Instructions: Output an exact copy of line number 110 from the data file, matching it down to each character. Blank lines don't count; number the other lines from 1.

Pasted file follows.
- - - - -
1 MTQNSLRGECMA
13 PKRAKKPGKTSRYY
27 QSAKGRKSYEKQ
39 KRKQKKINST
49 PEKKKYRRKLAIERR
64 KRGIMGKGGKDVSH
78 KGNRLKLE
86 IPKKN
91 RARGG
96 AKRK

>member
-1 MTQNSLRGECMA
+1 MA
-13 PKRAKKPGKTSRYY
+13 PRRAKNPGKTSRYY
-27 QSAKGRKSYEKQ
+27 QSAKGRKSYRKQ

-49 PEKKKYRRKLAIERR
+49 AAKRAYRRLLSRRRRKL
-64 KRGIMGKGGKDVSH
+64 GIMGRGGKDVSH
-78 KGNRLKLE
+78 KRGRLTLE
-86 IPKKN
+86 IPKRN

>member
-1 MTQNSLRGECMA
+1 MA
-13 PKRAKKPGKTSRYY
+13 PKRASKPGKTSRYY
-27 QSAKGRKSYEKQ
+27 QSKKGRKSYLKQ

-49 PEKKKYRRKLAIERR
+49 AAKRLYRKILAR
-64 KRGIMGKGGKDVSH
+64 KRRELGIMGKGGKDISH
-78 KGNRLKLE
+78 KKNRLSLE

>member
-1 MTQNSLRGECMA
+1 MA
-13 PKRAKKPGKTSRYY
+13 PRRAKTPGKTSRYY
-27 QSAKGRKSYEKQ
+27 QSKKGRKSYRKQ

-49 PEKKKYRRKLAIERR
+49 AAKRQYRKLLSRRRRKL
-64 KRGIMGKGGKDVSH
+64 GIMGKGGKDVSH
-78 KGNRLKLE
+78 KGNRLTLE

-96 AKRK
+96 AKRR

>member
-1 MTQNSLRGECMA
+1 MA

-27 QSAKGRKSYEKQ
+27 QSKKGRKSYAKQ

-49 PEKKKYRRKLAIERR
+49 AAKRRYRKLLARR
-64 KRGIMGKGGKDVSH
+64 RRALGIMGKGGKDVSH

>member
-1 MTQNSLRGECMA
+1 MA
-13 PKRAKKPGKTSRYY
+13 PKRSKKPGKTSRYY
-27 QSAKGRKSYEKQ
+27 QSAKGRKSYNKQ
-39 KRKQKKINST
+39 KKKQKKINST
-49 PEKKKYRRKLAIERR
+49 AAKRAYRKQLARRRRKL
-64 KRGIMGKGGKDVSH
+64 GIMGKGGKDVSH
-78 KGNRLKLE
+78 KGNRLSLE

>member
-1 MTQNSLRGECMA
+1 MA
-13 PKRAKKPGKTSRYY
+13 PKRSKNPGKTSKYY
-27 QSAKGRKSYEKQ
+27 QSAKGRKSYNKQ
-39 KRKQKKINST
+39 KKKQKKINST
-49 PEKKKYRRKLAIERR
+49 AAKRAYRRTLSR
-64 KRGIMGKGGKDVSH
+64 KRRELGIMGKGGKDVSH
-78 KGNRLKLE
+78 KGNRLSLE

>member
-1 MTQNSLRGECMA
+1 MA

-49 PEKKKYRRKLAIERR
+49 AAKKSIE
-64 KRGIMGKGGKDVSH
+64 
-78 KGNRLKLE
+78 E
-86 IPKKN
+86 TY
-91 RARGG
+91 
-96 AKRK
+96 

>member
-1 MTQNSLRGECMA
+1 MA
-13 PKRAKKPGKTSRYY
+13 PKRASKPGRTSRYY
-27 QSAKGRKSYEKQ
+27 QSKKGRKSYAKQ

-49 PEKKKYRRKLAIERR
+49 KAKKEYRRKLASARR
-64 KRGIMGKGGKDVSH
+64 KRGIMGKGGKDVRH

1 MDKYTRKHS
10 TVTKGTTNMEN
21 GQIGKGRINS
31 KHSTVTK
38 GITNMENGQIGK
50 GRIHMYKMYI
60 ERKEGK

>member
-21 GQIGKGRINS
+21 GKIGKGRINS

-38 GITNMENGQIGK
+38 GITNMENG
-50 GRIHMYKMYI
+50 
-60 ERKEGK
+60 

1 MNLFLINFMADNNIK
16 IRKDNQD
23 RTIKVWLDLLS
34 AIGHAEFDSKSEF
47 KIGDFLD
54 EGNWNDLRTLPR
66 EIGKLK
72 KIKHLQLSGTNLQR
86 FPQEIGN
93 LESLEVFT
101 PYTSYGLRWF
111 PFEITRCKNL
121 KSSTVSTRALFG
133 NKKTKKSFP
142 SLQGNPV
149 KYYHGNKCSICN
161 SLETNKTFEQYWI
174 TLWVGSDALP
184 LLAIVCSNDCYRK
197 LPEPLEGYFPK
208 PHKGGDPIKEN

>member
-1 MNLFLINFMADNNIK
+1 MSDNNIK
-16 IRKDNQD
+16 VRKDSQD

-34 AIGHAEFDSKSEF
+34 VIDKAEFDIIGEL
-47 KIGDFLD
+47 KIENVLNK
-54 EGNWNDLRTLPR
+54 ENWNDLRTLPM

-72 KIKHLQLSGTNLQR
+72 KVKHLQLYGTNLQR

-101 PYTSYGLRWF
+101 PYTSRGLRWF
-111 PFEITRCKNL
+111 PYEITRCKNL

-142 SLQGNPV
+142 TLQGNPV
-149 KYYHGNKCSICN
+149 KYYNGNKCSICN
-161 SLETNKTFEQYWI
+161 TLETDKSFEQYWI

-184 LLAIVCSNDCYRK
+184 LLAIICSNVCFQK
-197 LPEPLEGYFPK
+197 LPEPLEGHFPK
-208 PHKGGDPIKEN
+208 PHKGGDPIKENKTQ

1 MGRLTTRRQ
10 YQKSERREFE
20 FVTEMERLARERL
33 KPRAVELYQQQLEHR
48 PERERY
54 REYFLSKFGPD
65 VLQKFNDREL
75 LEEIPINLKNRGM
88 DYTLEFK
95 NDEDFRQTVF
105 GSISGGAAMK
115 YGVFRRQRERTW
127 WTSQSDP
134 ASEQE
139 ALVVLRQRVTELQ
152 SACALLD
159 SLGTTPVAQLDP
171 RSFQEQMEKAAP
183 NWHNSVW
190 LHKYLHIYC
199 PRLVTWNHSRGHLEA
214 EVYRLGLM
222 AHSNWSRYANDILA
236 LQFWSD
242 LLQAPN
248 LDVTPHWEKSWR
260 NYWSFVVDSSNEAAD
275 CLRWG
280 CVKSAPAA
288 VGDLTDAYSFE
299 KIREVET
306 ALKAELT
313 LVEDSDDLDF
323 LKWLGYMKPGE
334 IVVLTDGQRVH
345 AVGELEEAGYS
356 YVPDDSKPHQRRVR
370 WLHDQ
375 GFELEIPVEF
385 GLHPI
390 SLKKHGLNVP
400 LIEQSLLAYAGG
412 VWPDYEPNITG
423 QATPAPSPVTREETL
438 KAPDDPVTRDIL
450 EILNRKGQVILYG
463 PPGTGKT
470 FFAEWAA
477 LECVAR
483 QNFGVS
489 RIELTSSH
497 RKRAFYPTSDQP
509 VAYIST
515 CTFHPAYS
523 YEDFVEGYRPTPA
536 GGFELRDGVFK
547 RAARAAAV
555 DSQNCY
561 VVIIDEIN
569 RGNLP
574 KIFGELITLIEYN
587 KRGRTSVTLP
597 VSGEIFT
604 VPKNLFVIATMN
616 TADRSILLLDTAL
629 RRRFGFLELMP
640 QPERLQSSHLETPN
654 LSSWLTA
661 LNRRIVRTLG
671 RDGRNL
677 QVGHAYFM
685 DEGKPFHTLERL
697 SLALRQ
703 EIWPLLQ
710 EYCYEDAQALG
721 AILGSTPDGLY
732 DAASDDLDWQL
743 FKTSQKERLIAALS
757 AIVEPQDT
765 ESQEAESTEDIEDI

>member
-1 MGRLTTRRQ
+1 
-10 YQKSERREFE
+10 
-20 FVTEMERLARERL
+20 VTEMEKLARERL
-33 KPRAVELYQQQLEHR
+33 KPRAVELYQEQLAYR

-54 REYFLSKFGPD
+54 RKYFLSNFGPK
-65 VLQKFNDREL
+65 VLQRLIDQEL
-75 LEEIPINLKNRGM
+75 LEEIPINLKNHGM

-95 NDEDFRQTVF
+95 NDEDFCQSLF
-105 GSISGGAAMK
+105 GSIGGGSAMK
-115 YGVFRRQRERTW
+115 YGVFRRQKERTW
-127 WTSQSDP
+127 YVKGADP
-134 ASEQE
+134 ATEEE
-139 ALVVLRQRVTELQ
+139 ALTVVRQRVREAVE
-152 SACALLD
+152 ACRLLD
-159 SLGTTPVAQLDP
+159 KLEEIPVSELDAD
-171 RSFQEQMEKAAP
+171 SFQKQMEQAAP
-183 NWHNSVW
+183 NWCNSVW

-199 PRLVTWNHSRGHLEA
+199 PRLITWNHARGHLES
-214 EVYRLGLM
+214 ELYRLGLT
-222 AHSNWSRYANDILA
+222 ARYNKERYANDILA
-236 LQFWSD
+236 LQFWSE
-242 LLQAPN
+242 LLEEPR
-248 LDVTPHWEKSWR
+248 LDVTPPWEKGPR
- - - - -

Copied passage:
+1 MA